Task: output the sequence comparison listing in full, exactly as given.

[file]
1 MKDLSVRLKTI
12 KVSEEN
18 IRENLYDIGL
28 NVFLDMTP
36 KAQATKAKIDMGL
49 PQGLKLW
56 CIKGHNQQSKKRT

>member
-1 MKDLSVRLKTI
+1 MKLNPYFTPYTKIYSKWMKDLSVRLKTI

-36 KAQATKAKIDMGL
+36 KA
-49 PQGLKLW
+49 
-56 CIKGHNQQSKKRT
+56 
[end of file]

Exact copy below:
1 MKDLSVRLKTI
12 KVSEEN
18 IRENLYDIGL
28 NVFLDMTP
36 KAQATKAKIDMGL
49 PQGLKLW
56 CIKGHNQQSKKRT

>member
-1 MKDLSVRLKTI
+1 MKLNPYFTPYTKIYSKWMKDLSVRLKTI

-36 KAQATKAKIDMGL
+36 KA
-49 PQGLKLW
+49 
-56 CIKGHNQQSKKRT
+56 